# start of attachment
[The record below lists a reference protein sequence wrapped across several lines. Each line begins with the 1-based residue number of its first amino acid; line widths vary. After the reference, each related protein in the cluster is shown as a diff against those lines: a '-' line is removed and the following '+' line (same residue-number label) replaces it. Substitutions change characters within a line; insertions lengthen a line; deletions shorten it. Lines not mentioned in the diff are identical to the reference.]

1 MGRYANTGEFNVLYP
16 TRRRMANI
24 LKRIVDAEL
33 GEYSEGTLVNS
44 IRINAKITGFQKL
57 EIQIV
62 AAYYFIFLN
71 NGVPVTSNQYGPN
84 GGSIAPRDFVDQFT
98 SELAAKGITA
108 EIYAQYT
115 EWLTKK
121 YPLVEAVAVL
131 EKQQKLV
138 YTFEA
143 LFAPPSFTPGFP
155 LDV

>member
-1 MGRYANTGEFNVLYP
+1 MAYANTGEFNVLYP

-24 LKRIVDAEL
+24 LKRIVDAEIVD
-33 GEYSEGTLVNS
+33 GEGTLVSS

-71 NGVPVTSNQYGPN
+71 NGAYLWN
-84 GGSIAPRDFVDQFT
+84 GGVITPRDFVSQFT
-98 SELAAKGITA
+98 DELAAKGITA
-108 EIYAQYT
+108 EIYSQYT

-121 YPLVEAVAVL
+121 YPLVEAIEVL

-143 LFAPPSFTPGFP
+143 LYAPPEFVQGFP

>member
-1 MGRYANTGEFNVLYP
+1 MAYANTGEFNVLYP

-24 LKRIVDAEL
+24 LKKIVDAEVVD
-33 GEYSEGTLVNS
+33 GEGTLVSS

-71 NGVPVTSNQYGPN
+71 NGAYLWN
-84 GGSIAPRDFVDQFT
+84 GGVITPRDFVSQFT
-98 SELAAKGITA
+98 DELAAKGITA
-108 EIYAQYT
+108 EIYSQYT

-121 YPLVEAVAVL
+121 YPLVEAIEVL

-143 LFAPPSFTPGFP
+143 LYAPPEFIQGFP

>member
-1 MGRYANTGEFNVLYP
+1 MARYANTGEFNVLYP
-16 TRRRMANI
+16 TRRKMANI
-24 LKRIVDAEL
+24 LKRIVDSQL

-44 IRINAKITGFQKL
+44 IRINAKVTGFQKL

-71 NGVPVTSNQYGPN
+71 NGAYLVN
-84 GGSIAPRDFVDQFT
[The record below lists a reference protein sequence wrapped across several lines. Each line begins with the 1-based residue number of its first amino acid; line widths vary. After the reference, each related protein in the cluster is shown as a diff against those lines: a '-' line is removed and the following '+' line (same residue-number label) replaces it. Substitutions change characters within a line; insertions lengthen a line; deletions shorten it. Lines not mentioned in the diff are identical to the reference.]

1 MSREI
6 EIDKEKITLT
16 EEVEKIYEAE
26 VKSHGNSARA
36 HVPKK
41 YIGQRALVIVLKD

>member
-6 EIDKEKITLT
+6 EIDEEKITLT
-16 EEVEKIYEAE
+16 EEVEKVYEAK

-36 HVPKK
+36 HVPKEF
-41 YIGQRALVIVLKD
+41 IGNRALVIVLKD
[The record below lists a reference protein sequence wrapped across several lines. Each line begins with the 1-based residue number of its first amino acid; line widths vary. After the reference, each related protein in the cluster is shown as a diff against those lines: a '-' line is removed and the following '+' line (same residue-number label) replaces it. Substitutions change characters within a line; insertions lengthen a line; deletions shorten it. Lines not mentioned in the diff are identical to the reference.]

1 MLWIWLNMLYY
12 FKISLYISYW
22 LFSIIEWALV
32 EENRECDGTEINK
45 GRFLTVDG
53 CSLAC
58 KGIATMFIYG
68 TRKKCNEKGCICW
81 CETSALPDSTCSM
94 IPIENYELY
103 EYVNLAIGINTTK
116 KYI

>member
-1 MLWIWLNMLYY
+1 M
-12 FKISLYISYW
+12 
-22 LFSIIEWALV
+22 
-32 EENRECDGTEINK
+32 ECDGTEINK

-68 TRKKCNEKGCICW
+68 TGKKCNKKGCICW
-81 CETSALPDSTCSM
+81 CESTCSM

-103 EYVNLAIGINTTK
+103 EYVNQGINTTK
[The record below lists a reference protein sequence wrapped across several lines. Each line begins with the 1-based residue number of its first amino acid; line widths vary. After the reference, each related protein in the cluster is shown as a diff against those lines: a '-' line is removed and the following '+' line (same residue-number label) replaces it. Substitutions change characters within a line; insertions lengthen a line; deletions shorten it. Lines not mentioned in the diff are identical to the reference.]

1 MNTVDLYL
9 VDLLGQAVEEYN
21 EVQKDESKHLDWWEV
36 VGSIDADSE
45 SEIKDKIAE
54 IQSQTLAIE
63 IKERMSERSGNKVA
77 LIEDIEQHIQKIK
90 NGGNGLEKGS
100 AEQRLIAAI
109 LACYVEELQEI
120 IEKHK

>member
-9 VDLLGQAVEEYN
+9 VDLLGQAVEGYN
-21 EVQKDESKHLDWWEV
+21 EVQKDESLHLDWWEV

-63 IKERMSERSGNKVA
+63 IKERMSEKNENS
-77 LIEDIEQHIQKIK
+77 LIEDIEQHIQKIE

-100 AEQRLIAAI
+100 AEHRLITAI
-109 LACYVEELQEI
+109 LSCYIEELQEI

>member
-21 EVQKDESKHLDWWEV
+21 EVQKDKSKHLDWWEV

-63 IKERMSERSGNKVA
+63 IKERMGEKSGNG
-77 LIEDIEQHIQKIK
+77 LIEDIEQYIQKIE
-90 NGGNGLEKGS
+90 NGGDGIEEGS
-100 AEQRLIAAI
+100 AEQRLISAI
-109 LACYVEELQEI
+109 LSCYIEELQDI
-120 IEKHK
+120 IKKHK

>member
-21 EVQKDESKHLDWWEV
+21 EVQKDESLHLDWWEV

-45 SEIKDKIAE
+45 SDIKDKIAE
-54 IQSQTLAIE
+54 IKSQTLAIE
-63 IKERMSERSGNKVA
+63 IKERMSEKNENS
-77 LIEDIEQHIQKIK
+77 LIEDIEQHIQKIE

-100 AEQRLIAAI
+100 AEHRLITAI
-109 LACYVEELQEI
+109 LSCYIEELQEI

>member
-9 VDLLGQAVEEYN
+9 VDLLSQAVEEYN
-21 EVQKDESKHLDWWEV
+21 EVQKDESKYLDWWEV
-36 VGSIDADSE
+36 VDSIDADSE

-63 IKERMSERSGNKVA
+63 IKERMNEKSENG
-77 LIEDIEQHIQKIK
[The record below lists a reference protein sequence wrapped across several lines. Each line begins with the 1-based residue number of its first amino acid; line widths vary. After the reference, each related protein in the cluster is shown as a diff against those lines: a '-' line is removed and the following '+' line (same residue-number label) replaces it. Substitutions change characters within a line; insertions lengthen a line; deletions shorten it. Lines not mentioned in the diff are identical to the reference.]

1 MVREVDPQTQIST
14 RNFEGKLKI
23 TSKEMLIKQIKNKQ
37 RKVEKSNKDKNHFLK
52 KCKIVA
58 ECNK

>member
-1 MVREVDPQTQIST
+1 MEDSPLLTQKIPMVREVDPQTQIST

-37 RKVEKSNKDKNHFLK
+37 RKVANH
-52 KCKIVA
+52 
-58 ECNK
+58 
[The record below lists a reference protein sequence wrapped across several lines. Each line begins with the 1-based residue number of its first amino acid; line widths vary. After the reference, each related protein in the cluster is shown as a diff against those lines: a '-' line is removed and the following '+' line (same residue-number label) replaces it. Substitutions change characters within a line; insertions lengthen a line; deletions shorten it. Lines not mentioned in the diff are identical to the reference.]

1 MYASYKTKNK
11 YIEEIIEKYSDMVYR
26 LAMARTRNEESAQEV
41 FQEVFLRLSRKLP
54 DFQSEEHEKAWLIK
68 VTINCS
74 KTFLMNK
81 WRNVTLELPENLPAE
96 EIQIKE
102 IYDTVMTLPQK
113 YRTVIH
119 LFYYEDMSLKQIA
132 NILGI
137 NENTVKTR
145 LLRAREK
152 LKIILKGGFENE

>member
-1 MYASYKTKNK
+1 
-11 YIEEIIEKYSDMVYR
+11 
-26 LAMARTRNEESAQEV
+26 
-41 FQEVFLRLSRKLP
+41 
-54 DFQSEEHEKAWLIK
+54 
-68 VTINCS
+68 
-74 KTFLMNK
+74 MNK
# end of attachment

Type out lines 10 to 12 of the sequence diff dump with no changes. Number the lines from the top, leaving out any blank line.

84 GGSIAPRDFVDQFT
98 SELAAKGITA
108 EIYAQYT